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Saturday,  Nov 25,2017,05:05 (GMT+7)

Experts warn of high credit growth risks

Tran Thu
Monday,  Sep 11,2017,20:43 (GMT+7)
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Experts warn of high credit growth risks

Tran Thu

Tran Dinh Thien (R), head of the Vietnam Economics Institute and a member of the Prime Minister’s economic advisory group, speaks at the seminar last Friday - PHOTO: QUOC HUNG

HCMC – As the Government is striving to obtain credit growth of 20% to 22% this year, many economic experts voiced their concerns over possible adverse impacts of high credit growth on businesses and the economy.

Speaking at a seminar organized by HSBC Vietnam Bank last Friday, Tran Dinh Thien, head of the Vietnam Economics Institute and a member of the Prime Minister’s economic advisory group, said the Government has raised this year’s credit growth goal from 18% to 20-22%, a record high in five or seven years.
It is not difficult to obtain the target, but the Government should clarify the ultimate goal of the high credit growth, Thien said.

Loan growth is supposed to speed up economic development. However, spurring credit up in the final months will not support gross domestic product (GDP) growth this year but in 2018. Meanwhile, next year could require different economic solutions.

In addition, many enterprises are incapable of turning credit into business growth. Currently, the number of Vietnamese firms able to pay corporate income tax accounts for 33%, down sharply against several years ago, and meaning a vast number does not earn a profit.

It is necessary to improve business efficiency first before credit growth could bring about positive results, the expert explained. Besides, high credit growth will place inflationary pressure on the economy.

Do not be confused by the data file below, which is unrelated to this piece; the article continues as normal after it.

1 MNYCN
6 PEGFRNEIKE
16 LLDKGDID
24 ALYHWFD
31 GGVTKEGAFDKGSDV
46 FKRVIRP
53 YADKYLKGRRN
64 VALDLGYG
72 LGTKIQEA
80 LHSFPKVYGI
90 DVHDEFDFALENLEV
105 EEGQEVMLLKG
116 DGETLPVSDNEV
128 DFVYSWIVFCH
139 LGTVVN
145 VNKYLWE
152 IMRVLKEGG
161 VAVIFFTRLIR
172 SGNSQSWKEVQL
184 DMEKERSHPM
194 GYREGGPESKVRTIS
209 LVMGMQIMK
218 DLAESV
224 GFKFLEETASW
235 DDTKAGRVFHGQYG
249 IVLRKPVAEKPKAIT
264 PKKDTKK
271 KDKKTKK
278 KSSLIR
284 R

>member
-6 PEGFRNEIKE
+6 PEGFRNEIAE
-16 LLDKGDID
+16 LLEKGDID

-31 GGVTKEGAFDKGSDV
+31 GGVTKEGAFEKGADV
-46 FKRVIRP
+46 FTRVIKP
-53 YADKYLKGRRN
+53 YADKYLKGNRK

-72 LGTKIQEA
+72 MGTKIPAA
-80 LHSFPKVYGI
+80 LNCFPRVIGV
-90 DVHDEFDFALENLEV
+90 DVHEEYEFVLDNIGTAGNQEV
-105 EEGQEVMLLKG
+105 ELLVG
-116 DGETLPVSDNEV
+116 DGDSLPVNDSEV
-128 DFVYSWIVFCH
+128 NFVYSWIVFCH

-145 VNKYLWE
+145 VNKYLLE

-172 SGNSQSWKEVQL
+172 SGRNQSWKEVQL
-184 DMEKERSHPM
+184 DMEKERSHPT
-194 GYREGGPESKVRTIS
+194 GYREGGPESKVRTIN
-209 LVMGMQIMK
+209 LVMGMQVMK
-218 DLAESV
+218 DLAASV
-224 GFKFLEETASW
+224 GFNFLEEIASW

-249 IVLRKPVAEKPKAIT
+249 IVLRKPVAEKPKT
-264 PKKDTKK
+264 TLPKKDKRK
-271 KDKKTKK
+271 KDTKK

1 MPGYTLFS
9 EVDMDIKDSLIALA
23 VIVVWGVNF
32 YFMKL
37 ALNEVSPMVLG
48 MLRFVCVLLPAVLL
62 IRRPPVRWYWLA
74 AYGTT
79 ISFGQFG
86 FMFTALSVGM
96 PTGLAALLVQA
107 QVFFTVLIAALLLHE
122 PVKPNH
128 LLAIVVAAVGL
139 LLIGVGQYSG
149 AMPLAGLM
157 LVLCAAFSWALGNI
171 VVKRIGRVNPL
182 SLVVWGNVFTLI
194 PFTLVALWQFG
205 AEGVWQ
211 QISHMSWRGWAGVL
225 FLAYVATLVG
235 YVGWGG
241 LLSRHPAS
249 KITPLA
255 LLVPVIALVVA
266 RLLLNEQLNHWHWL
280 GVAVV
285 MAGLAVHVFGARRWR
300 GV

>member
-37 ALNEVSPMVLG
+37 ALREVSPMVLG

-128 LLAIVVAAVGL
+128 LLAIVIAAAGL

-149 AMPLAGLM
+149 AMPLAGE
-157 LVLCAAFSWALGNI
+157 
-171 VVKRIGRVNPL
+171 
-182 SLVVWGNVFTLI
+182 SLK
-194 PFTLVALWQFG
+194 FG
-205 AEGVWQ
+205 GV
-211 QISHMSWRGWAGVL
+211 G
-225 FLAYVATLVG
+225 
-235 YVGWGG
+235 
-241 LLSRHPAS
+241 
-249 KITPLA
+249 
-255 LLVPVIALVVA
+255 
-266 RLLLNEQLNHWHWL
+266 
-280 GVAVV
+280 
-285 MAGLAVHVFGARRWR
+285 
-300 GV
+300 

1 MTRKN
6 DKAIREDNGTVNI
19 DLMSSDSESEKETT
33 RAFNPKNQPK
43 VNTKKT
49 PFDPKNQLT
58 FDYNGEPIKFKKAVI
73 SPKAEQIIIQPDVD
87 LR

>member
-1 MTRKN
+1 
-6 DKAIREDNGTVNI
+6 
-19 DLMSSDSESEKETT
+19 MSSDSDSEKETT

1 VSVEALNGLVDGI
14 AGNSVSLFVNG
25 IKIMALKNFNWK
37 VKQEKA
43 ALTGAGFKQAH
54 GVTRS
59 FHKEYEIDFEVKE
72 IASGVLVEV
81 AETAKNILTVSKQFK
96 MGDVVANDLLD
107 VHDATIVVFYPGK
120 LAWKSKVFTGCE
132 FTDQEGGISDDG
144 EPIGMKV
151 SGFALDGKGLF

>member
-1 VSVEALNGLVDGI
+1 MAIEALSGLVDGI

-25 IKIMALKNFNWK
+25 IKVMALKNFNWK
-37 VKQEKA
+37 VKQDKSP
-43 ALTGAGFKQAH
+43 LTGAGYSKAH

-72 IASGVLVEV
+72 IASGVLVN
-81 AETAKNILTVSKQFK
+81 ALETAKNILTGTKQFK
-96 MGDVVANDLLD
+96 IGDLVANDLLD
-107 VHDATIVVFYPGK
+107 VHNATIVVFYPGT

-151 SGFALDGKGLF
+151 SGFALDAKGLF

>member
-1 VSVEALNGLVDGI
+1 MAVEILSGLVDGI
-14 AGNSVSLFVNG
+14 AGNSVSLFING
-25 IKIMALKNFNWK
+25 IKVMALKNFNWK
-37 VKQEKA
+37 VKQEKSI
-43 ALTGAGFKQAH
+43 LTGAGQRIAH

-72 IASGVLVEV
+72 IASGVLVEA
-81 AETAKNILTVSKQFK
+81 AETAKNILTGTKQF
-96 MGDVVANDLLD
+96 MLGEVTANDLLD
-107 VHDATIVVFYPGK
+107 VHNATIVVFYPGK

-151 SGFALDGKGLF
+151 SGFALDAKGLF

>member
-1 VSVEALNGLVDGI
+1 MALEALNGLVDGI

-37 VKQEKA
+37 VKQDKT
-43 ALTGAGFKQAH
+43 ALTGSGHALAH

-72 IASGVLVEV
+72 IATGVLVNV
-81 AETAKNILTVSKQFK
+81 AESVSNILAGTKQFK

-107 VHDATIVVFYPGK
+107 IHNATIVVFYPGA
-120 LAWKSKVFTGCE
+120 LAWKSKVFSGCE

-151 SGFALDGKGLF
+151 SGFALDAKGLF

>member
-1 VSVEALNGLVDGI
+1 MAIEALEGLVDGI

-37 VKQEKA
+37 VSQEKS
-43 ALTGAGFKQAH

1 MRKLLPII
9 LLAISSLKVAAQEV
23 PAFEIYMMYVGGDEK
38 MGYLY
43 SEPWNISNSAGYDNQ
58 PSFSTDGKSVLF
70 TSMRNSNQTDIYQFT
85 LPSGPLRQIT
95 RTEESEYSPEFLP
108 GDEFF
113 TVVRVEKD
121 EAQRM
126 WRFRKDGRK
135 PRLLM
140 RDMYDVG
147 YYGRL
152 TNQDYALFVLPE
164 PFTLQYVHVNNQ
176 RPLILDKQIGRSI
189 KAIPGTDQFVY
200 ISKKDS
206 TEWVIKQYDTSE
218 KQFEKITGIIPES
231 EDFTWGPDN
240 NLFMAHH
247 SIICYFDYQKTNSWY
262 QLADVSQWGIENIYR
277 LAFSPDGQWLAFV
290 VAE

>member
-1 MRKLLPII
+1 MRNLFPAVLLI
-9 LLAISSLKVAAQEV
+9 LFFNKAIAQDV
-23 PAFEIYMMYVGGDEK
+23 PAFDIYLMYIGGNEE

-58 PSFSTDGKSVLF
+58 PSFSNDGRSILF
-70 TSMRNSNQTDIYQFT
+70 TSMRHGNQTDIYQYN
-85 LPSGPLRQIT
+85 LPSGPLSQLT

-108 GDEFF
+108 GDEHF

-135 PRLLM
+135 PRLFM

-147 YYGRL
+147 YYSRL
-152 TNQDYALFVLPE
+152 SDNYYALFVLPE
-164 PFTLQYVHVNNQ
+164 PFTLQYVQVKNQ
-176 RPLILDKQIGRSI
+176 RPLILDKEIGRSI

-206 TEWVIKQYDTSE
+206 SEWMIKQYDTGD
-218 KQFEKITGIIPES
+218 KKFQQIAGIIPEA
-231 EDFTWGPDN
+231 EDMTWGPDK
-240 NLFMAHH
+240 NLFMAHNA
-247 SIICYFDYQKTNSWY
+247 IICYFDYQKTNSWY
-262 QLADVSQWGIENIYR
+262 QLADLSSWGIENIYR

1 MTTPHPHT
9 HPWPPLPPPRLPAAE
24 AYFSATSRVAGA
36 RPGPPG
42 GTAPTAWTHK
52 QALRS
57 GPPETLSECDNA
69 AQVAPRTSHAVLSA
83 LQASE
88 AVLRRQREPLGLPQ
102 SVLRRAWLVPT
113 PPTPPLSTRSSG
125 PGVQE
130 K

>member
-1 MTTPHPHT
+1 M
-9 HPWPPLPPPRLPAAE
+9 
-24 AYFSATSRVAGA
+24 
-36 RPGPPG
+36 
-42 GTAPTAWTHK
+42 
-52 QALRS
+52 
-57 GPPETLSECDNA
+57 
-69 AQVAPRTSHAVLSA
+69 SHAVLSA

Credit growth may result in high inflation as seen five years ago, when large volumes of loans were injected into the economy. Therefore, the Government is recommended to maintain credit growth at 18% or below to avoid inflation risks.

Besides, there is a high risk that credit would flow into the property sector. Speculation remains a big issue in Vietnam, so banks may provide huge capital for the stock market and the real estate sector to achieve high credit growth goals, the expert said.

Ngo Dang Khoa, head of trading at HSBC Vietnam, said some VND600 trillion must be injected to the economy in the last four months of 2017 to obtain the credit growth rate of 20-22%.

The nation has seen huge dong liquidity but mostly due to VND160 trillion the State Treasury is keeping at banks. Liquidity will decline as the State Treasury will speed up disbursement from now to the end of this year.

To secure capital sources for reaching high credit growth, banks will have to hike interest rates to mobilize more from the public. Sustainable development in the future cannot be superseded by short-term growth, Khoa said.

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